Franklin D. Schurz


Housed in the Schurz Library, the Archives is the campus repository for papers, photographs, recordings, and memorabilia that document the history of IU South Bend as well as provide a glimpse into the history of the greater Michiana area. Visitors to the Archives can, with the assistance of archives staff, explore the donated collections of notable community leaders, learn about South Bend’s Civil Rights movement, listen to oral histories, or examine a large collection of photographs. Also stored here are copies of faculty and student publications and student masters’ theses. In addition, the Archives office maintains the library’s rare materials collection.

Can’t visit in person? Contact Alison Stankrauff, Archivist, for more information about accessing the collections. Phone 574-520-4392.

Campus Records Management information


Finding Aids Index

Collection Highlights

Franklin D. Schurz Collection

Franklin D. Schurz

Franklin Dunn Schurz (1898-1987) was the owner and publisher of the South Bend Tribune and chairman of Schurz Communications, a media group that included the Tribune, seven other newspapers in Indiana, Maryland, Kentucky and California, and four television stations. Mr. Schurz was pivotal in purchasing and securing land in the late 1950s for a new IU South Bend campus on the banks of the St. Joseph River. When the current library was built, it seemed fitting to name it after Franklin D. Schurz, a generous friend and supporter of IU South Bend. 

Streets Family Collection

Streets gathering

The Streets Family Collection documents the life of South Bend, Indiana residents Dr. Bernard and Odie Mae Streets, and their families in previous and subsequent generations. The Streets were life-long community activists in South Bend and beyond. The collection documents both their service to and activities in the South Bend community through their personal papers and photographs. The Streets were key figures in community activism on many levels, bettering South Bend’s underserved populations and neighborhoods. The Streets family also was active in national non-profit and religious-based organizations.

Annie Belle Boss Papers

1916-1917 Women's Civic Yearbook cover

Annie Belle Rittel Boss was active as an early member of the Elkhart branch of the Woman’s Franchise League of Indiana. She helped organize the Elkhart YWCA and served as its president. She was the daughter of an Elkhart butcher, Philip Rittel, and the wife of John C. Boss, an engineer and inventor.

James Lewis Casaday Theatre Collection

James Lewis Casady

James Lewis Casaday (1907-1990) played a unique role in the life and culture of South Bend. Over a period of over 60 years, he mounted or participated in some 500 performances of school and community theatre groups. He brought to these performances a thorough knowledge of theatrical literature, high standards of production, a vivid and highly developed visual imagination, a love of music, "hands-on" abilities in costuming, a contagious enthusiasm, a strong interest in the artistic and personal development of his performers, and a unique, dominant personality.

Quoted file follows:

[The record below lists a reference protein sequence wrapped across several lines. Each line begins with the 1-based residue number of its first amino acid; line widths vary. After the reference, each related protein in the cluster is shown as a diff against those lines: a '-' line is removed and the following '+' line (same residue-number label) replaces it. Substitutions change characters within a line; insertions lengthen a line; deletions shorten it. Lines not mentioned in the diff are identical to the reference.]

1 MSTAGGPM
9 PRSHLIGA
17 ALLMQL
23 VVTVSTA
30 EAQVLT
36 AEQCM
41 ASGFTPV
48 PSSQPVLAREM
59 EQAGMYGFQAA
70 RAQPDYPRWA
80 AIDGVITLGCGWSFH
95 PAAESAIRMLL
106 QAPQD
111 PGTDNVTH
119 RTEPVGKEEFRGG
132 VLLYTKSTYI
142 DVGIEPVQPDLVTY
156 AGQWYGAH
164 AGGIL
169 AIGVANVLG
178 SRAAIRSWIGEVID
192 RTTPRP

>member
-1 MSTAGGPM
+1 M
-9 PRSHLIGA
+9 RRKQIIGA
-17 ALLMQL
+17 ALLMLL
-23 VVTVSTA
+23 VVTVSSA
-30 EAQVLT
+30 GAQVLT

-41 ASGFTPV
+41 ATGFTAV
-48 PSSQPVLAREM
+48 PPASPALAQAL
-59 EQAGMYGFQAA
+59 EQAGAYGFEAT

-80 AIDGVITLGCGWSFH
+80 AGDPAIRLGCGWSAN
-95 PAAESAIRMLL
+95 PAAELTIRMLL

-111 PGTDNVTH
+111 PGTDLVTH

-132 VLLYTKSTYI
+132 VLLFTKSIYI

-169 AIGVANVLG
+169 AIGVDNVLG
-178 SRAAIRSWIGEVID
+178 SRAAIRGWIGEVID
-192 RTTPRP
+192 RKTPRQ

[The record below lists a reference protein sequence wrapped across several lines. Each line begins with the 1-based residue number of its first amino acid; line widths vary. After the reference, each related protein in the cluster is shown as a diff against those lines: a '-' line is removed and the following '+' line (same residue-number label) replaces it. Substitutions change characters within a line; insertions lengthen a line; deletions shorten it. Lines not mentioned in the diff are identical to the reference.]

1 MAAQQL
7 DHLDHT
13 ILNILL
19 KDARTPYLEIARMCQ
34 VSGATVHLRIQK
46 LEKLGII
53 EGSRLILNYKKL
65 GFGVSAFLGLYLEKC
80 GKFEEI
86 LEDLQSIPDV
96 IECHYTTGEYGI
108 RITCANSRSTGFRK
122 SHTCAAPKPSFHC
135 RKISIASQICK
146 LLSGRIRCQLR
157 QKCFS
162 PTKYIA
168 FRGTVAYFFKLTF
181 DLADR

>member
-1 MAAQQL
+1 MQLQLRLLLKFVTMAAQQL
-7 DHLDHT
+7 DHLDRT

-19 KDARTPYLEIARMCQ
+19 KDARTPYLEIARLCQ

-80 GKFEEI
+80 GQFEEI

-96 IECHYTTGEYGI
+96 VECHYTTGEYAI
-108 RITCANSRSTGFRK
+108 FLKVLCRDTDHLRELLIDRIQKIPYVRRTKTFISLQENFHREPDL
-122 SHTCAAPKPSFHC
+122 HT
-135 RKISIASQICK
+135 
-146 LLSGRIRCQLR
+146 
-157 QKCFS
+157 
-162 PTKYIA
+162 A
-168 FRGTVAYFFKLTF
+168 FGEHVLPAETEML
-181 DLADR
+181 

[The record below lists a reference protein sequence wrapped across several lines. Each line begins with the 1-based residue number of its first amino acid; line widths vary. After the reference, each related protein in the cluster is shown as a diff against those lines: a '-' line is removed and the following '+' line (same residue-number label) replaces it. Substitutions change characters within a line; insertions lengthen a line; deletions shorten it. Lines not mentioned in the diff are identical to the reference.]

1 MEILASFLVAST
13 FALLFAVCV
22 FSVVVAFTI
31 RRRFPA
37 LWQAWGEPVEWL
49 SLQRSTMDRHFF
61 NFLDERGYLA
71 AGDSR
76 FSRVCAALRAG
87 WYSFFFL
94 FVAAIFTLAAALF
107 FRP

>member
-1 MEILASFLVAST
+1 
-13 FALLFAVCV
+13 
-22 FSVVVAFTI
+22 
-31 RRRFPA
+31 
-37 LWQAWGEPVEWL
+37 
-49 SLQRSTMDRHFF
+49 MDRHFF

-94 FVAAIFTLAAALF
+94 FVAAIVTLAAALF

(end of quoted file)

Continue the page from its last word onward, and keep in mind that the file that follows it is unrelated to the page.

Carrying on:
Campus History

The story of Indiana University South Bend stretches back to the early decades of the 20th century. Campus History collections include campus publications, architectural plans and blueprints, formal and informal documents, and media. This is where you can find materials about student life and athletics, and copies of student publications like The Preface and The IUSB Vision, an unofficial student newspaper.

Photograph Collection 

The Archives holds an extensive collection of photographs, negatives, and slides. The collection provides a visual record of IU South Bend’s history, from commencement ceremonies and academic divisions to student organizations and special campus events. Images of the campus show the many changes since the first classes were held, and range in subject from construction projects to campus artwork. 

Community History

Part of the mission of Indiana University South Bend is to serve as a cultural resource to the community-at-large. The Community History collections in the Archives reflect this, providing primary source materials about local businesses, unions, and notable local figures. Researchers will have access to information in handwritten documents, motion picture film, audio and video recordings, and transcripts.

Civil Rights Heritage Center Collections

Visitors to the Civil Rights Heritage Center, located in the former Engman Public Natatorium in South Bend, will discover the story of how this supposedly “public” swimming pool excluded people of color, and the people who fought against and eventually overcame that practice of segregation. Through the history of this building, we share how the history of the African American experience in South Bend, how the community pushed for true equality, and how many different communities – including Latino and LGBTQ – continue to confront new ones. The Center's collections are stored in the Archives at the Schurz Library on the IU South Bend campus. 

Institutional Repository

The IU South Bend Archives has partnered with the Archives of Institutional Memory (AIM), a digital repository for disseminating and preserving official Indiana University records with long-term, indefinite administrative, legal, fiscal or historical value. IUSB campus materials that fit these criteria are stored in AIM.

Examine IU South Bend materials in the AIM.

Have questions? Please contact the IU South Bend Archivist


Updated 11/2015